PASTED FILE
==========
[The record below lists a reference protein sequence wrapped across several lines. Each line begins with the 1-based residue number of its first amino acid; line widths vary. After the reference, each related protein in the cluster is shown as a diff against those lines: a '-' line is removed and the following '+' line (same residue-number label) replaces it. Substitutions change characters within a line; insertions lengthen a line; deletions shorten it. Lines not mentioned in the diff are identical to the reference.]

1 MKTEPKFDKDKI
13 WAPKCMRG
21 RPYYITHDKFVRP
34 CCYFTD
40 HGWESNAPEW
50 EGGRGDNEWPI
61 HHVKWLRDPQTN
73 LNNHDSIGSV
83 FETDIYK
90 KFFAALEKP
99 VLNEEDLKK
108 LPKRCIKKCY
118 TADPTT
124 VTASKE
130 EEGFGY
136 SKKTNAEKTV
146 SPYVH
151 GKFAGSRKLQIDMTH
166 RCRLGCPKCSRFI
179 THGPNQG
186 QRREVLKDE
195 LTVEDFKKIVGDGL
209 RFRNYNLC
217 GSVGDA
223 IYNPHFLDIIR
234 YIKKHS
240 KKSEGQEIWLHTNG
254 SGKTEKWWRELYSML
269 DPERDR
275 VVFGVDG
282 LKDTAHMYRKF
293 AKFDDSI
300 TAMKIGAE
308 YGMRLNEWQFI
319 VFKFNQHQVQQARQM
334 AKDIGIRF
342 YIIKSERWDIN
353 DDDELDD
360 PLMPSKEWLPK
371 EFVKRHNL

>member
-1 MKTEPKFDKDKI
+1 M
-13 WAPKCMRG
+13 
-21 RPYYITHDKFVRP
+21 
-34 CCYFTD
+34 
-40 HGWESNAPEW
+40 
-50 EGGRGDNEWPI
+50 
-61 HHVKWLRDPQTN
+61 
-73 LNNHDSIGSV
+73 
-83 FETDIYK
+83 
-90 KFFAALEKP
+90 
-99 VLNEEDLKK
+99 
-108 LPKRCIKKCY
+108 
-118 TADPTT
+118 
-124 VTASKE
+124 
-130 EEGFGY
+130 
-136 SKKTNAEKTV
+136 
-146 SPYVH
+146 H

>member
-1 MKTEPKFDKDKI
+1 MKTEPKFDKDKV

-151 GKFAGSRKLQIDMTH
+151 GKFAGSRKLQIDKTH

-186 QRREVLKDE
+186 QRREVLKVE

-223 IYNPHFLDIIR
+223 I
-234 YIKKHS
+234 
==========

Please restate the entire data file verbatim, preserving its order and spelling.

[The record below lists a reference protein sequence wrapped across several lines. Each line begins with the 1-based residue number of its first amino acid; line widths vary. After the reference, each related protein in the cluster is shown as a diff against those lines: a '-' line is removed and the following '+' line (same residue-number label) replaces it. Substitutions change characters within a line; insertions lengthen a line; deletions shorten it. Lines not mentioned in the diff are identical to the reference.]

1 MKTEPKFDKDKI
13 WAPKCMRG
21 RPYYITHDKFVRP
34 CCYFTD
40 HGWESNAPEW
50 EGGRGDNEWPI
61 HHVKWLRDPQTN
73 LNNHDSIGSV
83 FETDIYK
90 KFFAALEKP
99 VLNEEDLKK
108 LPKRCIKKCY
118 TADPTT
124 VTASKE
130 EEGFGY
136 SKKTNAEKTV
146 SPYVH
151 GKFAGSRKLQIDMTH
166 RCRLGCPKCSRFI
179 THGPNQG
186 QRREVLKDE
195 LTVEDFKKIVGDGL
209 RFRNYNLC
217 GSVGDA
223 IYNPHFLDIIR
234 YIKKHS
240 KKSEGQEIWLHTNG
254 SGKTEKWWRELYSML
269 DPERDR
275 VVFGVDG
282 LKDTAHMYRKF
293 AKFDDSI
300 TAMKIGAE
308 YGMRLNEWQFI
319 VFKFNQHQVQQARQM
334 AKDIGIRF
342 YIIKSERWDIN
353 DDDELDD
360 PLMPSKEWLPK
371 EFVKRHNL

>member
-1 MKTEPKFDKDKI
+1 M
-13 WAPKCMRG
+13 
-21 RPYYITHDKFVRP
+21 
-34 CCYFTD
+34 
-40 HGWESNAPEW
+40 
-50 EGGRGDNEWPI
+50 
-61 HHVKWLRDPQTN
+61 
-73 LNNHDSIGSV
+73 
-83 FETDIYK
+83 
-90 KFFAALEKP
+90 
-99 VLNEEDLKK
+99 
-108 LPKRCIKKCY
+108 
-118 TADPTT
+118 
-124 VTASKE
+124 
-130 EEGFGY
+130 
-136 SKKTNAEKTV
+136 
-146 SPYVH
+146 H

>member
-1 MKTEPKFDKDKI
+1 MKTEPKFDKDKV

-151 GKFAGSRKLQIDMTH
+151 GKFAGSRKLQIDKTH

-186 QRREVLKDE
+186 QRREVLKVE

-223 IYNPHFLDIIR
+223 I
-234 YIKKHS
+234 